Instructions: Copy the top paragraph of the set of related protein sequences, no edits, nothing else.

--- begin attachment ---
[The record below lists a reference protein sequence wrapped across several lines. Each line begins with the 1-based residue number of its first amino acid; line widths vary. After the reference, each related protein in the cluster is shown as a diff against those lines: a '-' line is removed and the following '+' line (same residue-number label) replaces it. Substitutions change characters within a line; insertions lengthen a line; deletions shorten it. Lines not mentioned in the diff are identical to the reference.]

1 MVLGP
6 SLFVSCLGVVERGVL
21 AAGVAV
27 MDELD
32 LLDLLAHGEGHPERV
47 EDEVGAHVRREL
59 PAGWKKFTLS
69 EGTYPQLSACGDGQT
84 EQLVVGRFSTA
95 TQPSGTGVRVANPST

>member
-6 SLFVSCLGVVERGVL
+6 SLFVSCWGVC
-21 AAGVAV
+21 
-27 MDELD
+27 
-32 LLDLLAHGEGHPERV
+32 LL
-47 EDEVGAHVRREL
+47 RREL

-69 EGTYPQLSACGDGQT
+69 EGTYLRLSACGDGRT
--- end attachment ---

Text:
[The record below lists a reference protein sequence wrapped across several lines. Each line begins with the 1-based residue number of its first amino acid; line widths vary. After the reference, each related protein in the cluster is shown as a diff against those lines: a '-' line is removed and the following '+' line (same residue-number label) replaces it. Substitutions change characters within a line; insertions lengthen a line; deletions shorten it. Lines not mentioned in the diff are identical to the reference.]